HARLAU (Rom. Hârlǎu ), town in Moldavia, N.E. Romania. A Jewish settlement is known from 1742. In 1768 a Jew was authorized to establish a factory for window glass and a paper mill in Harlau. From 1751 the documents mention the "Jews' Guild," which in 1834 became the local community organization. The oldest of the five synagogues in Harlau was built in the 18th century. The community had a primary school (founded c. 1900), which was erected with the assistance of the *Jewish Colonization Association. There were also a talmud torah, a mikveh, and two Jewish cemeteries. Many Jews were ḥasidim of the admor of Pascani.
Antisemitic persecutions led half of the Jewish population of Harlau to immigrate to the United States during 1899–1900. However, at the same time Jews expelled from the villages settled in Harlau, so the Jewish population did not decrease. The community numbered 784 in 1803, 2,254 (56.6% of the total) in 1886, 2,718 (59%) in 1899, and 2,032 (22.3%) in 1930. The majority of both craftsmen and merchants enumerated in Harlau in 1913 were Jews. Following emancipation in 1919 the Jews took an active part in the municipal council. A small cooperative credit bank was founded in Harlau with the aid of the American Jewish Joint Distribution Committee. Rabbis of Harlau included Israel Isaacson (b. 1895), a deputy in the Romanian parliament, who settled in Israel. The Zionist movement was also strong in the 1920s and 1930s. Three local Zionist leaders, Sami Stern-Kochavi, Michael Landau, and Valter Abeles (three brothers-in-law) became Jewish-Romanian political leaders in Israel in the 1950s. During World War ii some of the Jews in Harlau were deported to Botosani, and others to Jassy. There were 1,936 Jews living in Harlau in 1947. In 1969 approximately 60 Jewish families were living there and they maintained a synagogue. In 2005, 22 elderly Jews lived in Harlau.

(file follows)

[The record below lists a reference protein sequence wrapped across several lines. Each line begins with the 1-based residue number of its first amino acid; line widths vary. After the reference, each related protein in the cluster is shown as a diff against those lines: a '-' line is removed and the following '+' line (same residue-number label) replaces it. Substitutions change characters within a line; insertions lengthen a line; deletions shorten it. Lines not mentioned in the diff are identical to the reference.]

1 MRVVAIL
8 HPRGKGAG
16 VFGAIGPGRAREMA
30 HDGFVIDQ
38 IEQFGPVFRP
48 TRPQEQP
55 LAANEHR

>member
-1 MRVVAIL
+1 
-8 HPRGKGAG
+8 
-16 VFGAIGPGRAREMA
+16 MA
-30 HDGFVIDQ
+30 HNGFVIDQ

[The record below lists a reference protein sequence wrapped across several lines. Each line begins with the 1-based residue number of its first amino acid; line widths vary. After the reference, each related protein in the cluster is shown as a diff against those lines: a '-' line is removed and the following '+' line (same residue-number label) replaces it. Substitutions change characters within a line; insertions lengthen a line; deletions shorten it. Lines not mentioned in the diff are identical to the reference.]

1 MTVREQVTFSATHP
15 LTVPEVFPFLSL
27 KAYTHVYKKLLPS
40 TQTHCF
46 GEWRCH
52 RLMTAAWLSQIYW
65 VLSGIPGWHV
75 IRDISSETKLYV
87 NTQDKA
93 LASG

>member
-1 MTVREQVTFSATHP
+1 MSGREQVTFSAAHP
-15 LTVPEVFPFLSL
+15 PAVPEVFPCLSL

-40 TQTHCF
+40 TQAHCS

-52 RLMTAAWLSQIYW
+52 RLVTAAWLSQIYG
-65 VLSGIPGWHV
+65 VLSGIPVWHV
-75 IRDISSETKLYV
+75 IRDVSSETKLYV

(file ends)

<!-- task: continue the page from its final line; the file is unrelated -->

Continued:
M. Schwarzfeld, Ochire asupra evreilor din România… (1887), 38; E. Schwarzfeld, Impopularea, reîmpopularea şi întemeierea tîrgurilor şi tîrguşoarelor in Moldova (1914), 21, 22; S. Savin, in: Revista cultului mozaic, 19 (1965), no. 119; M. Carp, Cartea Neagrǎ 1 (1946), 66, 158, 200, 202; pk Romanyah, 1 (1970), 112–4. add. bibliography: Izvoare şi marturi, 2:1 (1998), 46; I. Bar-Avi, Emigrarile anului, 1900 (1961), 117–8; Ch. Zaidman, Der hob fun zikhron (1982); M. Marcovici-Meridan, Hirlau (1993); fedrom-Comunitati evreieşti din Romania (Internet, 2005).
[Theodor Lavi /
Lucian-Zeev Herscovici (2nd ed.)]
"Harlau." Encyclopaedia Judaica. . Encyclopedia.com. (October 21, 2018). http://www.encyclopedia.com/religion/encyclopedias-almanacs-transcripts-and-maps/harlau
"Harlau." Encyclopaedia Judaica. . Retrieved October 21, 2018 from Encyclopedia.com: http://www.encyclopedia.com/religion/encyclopedias-almanacs-transcripts-and-maps/harlau
Encyclopedia.com gives you the ability to cite reference entries and articles according to common styles from the Modern Language Association (MLA), The Chicago Manual of Style, and the American Psychological Association (APA).
Within the “Cite this article” tool, pick a style to see how all available information looks when formatted according to that style. Then, copy and paste the text into your bibliography or works cited list.
Because each style has its own formatting nuances that evolve over time and not all information is available for every reference entry or article, Encyclopedia.com cannot guarantee each citation it generates. Therefore, it’s best to use Encyclopedia.com citations as a starting point before checking the style against your school or publication’s requirements and the most-recent information available at these sites:
Modern Language Association
The Chicago Manual of Style
American Psychological Association
- Most online reference entries and articles do not have page numbers. Therefore, that information is unavailable for most Encyclopedia.com content. However, the date of retrieval is often important. Refer to each style’s convention regarding the best way to format page numbers and retrieval dates.
- In addition to the MLA, Chicago, and APA styles, your school, university, publication, or institution may have its own requirements for citations. Therefore, be sure to refer to those guidelines when editing your bibliography or works cited list.